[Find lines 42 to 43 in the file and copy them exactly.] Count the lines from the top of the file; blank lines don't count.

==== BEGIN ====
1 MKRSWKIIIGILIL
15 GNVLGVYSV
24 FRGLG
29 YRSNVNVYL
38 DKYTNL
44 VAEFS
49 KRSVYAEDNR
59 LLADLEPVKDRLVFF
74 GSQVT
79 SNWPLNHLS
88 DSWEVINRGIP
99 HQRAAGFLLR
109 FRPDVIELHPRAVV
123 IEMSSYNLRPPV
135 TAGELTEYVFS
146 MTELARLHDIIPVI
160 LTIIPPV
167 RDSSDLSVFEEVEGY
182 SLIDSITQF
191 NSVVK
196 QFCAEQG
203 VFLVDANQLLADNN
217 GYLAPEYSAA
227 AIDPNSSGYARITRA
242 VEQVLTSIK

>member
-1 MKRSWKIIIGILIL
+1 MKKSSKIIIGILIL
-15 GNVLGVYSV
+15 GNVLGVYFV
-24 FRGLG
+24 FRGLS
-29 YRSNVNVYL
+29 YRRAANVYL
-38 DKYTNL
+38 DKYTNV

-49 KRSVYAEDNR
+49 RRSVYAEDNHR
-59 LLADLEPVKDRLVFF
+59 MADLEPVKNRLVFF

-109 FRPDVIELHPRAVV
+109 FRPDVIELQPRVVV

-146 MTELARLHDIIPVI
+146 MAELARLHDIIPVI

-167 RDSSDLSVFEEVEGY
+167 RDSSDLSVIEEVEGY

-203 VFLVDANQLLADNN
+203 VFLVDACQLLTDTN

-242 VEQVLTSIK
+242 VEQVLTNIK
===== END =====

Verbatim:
+109 FRPDVIELQPRVVV

-146 MTELARLHDIIPVI